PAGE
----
Some like me love watching a streak of green as they fly by, listening into their cheeky chatter, watching how they use roads as their own flight paths. Other people regard them as pests that have now travelled further outside the city ruining crops. Some say their nests are dangerous due to how much they weigh if they fell on someone. Barcelona isn’t the only city in Spain with parakeets. Madrid and Valencia are just a few Spanish cites with their own populations.
To be honest, they’re pretty kinda cool birds, happy to share with the pigeons, sparrow, starlings and blackbirds for snacks. The other day I think Parc de la Ciutadella had been closed for most of the day. Only one entrance gate open with a temporally closed sign everybody was ignoring. I had bread for the ducks, my new thing with the covid restrictions so I get my bike ride to a green place which I’m aiming to still do now restrictions are slowing being eased. I wasn’t going to go seeing all the people, but thought the ducks and geese would be extra hungry without their usual snack feeders, which I‘m not one as you can tell the ones that are. A few parakeets lined the pond railing waiting for bread pieces so nobody got fed much that day. Even the seagulls were out hungry. Knowing they wouldn’t stand a chance with pigeons that also wanted in, I placed a few pieces on the railing. Some almost took a piece out my hand, others a little more shy waiting until I wasn’t looking. While I like feeding the ducks and geese, parakeets accepting my bread made me feel extra special! Now the zoo’s back open I’ve been seeing them more relaxed than in the park. Less people around, more trees to nest in. Seeing them too as I cycle flying along streets and ramblas with twigs twice as long as them up into the trees for their nests. That flash of green and cheeky squark lights up my day 🙂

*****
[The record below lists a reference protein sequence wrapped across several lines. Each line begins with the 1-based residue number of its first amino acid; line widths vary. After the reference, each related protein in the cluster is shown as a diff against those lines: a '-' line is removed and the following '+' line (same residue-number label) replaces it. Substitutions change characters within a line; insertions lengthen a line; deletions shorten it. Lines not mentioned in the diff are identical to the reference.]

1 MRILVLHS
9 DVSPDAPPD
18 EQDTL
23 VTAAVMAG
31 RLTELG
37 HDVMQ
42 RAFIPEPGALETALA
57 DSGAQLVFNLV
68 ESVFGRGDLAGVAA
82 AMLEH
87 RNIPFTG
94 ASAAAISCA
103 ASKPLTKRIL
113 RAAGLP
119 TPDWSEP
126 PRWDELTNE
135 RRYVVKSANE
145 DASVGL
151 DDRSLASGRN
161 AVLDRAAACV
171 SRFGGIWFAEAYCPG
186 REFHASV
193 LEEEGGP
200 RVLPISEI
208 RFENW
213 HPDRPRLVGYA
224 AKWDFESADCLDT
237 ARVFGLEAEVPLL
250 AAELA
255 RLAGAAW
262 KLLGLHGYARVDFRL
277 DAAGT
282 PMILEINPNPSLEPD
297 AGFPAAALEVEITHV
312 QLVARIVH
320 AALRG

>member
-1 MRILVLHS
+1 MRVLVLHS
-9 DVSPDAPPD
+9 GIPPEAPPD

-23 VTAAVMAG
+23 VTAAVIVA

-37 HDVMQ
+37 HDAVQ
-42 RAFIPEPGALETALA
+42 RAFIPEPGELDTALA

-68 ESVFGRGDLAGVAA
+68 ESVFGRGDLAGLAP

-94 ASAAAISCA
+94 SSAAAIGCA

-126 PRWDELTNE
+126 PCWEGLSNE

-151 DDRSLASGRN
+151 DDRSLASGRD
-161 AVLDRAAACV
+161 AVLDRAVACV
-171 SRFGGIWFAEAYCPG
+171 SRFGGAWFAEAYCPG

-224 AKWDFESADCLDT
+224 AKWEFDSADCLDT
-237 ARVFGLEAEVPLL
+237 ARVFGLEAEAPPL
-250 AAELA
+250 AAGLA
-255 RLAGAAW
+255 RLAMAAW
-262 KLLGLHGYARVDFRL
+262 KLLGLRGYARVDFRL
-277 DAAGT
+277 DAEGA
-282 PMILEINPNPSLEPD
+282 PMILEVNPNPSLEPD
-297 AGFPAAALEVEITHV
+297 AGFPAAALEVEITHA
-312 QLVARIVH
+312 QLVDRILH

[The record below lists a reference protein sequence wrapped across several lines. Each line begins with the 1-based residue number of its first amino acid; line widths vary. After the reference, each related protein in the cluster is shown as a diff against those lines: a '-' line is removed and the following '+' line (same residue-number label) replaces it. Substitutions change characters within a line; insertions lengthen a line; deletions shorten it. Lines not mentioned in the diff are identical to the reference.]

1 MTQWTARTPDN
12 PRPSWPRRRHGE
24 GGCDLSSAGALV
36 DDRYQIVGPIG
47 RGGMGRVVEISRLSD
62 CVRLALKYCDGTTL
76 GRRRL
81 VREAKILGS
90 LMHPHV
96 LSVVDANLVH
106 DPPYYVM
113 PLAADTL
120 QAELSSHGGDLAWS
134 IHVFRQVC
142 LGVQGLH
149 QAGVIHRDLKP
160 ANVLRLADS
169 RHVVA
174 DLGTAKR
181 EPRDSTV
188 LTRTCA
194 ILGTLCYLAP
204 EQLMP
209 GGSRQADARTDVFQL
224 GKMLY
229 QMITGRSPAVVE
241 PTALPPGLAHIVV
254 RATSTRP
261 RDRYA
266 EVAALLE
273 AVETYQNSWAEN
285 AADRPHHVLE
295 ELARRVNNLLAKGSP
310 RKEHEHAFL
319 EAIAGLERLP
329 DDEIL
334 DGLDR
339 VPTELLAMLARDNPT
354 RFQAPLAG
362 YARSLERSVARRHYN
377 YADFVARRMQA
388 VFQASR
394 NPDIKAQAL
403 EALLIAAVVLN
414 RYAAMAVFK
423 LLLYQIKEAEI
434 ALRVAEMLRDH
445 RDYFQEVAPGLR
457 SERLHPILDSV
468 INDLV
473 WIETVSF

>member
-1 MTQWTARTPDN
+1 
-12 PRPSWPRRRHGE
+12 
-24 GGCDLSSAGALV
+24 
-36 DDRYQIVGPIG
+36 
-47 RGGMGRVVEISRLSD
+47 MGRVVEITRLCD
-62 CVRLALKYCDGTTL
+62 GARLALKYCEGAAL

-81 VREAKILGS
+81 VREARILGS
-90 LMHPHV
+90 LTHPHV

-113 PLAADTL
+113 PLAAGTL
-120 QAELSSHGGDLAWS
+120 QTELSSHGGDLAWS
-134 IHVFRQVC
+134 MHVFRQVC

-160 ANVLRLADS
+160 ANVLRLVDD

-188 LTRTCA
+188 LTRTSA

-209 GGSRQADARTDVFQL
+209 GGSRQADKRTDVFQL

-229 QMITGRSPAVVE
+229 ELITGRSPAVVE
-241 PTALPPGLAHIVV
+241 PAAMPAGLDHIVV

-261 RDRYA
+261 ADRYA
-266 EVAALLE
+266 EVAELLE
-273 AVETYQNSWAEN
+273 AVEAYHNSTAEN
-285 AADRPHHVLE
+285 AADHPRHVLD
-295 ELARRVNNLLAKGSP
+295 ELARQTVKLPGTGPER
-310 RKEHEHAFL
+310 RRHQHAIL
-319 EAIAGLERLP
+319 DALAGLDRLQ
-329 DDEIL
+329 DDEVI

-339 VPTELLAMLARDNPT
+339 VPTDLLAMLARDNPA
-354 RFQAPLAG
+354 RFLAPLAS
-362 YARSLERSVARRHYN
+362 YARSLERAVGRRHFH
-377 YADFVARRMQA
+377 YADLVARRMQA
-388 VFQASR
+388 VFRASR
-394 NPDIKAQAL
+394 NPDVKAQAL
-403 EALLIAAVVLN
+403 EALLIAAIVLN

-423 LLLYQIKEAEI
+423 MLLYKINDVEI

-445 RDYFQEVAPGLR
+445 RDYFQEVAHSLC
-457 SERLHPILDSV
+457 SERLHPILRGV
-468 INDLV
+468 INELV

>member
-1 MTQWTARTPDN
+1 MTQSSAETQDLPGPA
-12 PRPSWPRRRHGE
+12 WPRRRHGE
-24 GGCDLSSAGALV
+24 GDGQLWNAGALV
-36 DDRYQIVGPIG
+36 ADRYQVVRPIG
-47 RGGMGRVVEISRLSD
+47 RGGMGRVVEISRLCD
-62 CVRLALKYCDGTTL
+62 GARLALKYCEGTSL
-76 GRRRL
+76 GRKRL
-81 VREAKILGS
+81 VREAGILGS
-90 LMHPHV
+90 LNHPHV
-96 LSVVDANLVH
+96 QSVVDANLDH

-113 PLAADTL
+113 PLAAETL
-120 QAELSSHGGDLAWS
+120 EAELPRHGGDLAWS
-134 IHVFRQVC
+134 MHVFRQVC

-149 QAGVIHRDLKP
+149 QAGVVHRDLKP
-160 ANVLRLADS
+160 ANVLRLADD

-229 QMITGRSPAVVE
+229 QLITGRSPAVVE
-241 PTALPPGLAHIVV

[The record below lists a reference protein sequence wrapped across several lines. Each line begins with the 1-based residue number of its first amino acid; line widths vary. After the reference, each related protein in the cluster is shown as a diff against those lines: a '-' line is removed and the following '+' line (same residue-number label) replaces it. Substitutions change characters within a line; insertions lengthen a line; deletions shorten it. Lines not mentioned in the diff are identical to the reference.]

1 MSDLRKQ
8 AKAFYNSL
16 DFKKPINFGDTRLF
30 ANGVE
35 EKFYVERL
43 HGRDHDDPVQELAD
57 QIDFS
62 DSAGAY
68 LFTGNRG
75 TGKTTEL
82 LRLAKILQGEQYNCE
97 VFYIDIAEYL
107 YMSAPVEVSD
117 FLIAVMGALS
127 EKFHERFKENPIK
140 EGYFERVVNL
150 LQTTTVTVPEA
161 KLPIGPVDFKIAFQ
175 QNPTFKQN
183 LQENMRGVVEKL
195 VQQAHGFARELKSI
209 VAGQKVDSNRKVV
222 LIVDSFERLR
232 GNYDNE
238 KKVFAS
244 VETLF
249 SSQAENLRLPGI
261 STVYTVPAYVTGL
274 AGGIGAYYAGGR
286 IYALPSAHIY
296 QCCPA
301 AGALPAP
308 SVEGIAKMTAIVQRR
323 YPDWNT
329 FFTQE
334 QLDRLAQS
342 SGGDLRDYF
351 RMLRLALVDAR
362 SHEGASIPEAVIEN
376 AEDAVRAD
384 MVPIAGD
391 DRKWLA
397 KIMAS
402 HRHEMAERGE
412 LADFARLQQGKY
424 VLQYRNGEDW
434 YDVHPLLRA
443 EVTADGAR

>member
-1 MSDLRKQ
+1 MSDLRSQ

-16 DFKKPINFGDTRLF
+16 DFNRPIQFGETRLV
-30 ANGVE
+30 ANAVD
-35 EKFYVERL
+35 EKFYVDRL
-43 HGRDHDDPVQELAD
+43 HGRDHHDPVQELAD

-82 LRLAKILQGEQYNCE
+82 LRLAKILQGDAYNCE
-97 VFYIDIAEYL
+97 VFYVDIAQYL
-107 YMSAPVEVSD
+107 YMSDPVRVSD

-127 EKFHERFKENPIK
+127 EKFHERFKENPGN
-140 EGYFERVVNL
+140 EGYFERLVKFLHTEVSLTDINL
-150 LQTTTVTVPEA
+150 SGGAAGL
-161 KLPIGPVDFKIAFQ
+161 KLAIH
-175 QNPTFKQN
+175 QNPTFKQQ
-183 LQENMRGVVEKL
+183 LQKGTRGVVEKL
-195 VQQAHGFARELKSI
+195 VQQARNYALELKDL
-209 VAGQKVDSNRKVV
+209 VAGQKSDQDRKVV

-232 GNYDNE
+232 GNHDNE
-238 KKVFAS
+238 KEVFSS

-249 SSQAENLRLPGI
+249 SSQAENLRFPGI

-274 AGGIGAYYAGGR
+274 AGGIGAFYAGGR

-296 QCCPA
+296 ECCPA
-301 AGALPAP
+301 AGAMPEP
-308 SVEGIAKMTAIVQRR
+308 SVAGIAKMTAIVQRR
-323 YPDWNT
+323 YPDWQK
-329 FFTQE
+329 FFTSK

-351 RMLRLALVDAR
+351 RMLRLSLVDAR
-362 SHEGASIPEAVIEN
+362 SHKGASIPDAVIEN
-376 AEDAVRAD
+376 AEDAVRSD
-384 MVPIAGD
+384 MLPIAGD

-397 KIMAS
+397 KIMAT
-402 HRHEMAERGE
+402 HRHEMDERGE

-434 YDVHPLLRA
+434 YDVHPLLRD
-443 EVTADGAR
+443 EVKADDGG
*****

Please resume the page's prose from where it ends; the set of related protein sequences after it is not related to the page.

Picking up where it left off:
Due to recent covid-19 restrictions in Cataluna, aka gyms closed, to get my bike ride that would have been to the gym I cycled to Parc Ciutadella to see the ducks.
Cataluna for most of January closed gyms, shopping malls, restricted bar and restaurant hours amongst other covid-19 measures. As infection levels are dropping in Cataluna they’re easing restrictions this week (although I’m sure this has something to do with Catalan elections next week). I’m just happy gyms have reopened. I don’t always have the same motivation to workout at home as I do going to a gym. I’m happy too I can indoor climb again! Sometimes it was dark, other times I made it out in daylight hours to the park. Most of the time the ducks and geese were around for snacks. I was happy the park was open and I’ll for sure continue to drop by to say hi to the ducks and feed them now gyms are open!